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Stalk Rots May Take Corn Down Earlier Than You Think

Stalk Rots May Take Corn Down Earlier Than You Think

Corn Illustrated: Start checking now and plan harvesting strategy.

Someone says it every year – check your fields and plan out which ones to harvest first. If it's become so common you ignore it, maybe you should break the habit. Don't ignore it this year. Dave Nanda says the threat is real.

Nanda, seed consultant for Seed Consultants, Inc., says that foliar diseases took over some fields in late August or early September in the Corn Belt. They were held in check until warm weather in late August let gray leaf spot blossom in areas where it is common. Northern corn leaf blight was already set up by cool weather, and has done a number on hybrids that don't have good resistance to the disease.

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Check fields: Inspect fields now and be ready to harvest if stalk rots are setting in. (Photo courtesy of Bob Nielsen, Purdue University Extension)

Nanda believes anthracnose stalk rot may be an issue. He didn't see much of the foliar phase of the disease, but now that stalks are weakened, anthracnose could invade. Look for black dots along the stalk on the outside. Split one open and find deterioration on the inside.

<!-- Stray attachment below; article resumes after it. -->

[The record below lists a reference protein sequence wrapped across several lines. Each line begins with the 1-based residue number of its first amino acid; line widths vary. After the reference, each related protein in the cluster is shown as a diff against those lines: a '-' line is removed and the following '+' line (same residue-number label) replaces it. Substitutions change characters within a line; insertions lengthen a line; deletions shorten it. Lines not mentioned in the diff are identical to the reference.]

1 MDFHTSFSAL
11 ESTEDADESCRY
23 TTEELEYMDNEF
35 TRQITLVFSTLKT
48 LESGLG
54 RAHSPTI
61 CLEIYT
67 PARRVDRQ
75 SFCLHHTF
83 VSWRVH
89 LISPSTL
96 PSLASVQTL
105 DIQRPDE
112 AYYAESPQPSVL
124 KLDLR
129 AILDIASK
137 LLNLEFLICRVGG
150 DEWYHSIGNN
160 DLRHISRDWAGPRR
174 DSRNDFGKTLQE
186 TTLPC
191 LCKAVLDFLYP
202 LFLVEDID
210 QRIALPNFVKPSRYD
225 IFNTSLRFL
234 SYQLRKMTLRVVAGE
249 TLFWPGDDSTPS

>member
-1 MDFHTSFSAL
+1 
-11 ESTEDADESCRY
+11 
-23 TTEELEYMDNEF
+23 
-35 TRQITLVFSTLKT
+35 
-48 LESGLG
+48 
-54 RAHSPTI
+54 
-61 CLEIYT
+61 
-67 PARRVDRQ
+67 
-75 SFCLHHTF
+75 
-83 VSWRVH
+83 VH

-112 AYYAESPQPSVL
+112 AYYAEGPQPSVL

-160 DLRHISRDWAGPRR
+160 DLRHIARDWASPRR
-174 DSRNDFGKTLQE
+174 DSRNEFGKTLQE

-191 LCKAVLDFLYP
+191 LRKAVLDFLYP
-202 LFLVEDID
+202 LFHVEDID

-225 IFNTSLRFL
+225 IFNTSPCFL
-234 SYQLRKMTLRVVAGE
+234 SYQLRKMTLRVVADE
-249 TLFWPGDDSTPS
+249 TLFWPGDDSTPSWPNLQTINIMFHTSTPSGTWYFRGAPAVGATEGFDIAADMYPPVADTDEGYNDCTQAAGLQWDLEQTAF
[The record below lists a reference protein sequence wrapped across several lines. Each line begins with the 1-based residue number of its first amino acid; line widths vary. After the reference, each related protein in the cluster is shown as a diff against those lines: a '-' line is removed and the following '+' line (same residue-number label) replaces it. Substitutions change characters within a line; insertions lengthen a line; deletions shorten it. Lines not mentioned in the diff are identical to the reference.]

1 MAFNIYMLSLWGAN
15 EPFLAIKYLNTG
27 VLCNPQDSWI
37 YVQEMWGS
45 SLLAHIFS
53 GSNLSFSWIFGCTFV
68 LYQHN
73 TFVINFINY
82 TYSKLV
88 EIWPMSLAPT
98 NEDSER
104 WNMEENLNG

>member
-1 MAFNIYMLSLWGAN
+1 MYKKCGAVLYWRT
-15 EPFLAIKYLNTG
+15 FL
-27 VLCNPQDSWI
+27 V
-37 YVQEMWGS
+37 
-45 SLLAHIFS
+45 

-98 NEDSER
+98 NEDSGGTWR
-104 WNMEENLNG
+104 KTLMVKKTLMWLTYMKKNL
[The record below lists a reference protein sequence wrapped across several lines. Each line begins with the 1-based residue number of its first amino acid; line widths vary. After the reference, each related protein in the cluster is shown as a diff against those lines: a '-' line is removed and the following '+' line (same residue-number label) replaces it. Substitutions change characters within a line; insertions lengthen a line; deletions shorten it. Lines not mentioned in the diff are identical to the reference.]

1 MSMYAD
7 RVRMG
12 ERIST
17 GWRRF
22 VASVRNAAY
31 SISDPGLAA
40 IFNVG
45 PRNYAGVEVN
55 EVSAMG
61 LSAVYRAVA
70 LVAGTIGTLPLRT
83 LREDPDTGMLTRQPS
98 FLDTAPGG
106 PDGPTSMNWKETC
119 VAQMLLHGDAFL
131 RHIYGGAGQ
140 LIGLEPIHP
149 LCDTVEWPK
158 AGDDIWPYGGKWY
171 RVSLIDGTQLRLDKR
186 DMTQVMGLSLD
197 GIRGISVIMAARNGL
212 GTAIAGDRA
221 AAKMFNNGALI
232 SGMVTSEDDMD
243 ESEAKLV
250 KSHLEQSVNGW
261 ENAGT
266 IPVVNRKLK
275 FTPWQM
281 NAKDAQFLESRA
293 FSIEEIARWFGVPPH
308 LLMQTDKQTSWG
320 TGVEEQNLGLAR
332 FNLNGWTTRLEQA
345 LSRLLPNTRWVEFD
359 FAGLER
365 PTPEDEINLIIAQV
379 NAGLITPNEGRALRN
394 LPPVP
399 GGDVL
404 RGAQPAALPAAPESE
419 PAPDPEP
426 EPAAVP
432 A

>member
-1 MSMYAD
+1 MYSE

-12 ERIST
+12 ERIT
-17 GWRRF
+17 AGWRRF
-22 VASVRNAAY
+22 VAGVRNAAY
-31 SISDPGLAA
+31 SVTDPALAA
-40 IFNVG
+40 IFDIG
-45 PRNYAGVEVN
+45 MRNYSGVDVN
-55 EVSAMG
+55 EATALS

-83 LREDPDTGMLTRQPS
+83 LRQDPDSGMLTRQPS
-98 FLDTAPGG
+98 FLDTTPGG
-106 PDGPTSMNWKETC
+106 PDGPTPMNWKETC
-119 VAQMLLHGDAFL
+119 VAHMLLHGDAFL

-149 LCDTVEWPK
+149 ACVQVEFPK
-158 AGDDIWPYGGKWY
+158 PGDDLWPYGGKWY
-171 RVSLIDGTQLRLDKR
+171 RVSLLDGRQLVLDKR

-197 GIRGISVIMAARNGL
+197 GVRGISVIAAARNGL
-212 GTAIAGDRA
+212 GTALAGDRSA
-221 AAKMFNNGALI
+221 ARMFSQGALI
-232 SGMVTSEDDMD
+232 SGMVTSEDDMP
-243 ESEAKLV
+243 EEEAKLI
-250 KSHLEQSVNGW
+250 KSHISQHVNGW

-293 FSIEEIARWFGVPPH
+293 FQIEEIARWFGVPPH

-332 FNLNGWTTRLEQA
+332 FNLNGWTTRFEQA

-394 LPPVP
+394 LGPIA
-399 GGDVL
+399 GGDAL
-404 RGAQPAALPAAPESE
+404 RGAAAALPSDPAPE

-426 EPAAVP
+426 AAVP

Stalks were set up for stalk rot in two ways. First, foliar diseases came on late. Any stress such as a disease makes the plant more vulnerable to the pathogens that cause stalk rot. Second, many fields will yield lots of corn.

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In some cases, plants moved sugars and carbohydrates out of the stalk at the last minute to finish filling kernels before black layer, Nanda says. Those stalks are also weaker, and subject to lodging from winds, and also more subject to stalk rot due to stress.

Visit your fields and do pinch tests or push tests. Check 100 stalks in a row at various locations. Different hybrids should be tested separately. Plan to harvest the fields with the highest amount of stalk rot, or the least ability to withstand high winds first. That may mean drying wetter corn than you normally like to dry.

The alternative could be much higher field losses. It isn't a big crop until it is in the bin, he concludes.

For more corn news, corn crop scouting information and corn diseases to watch for, follow Tom Bechman's column, Corn Illustrated Weekly, published every Tuesday.

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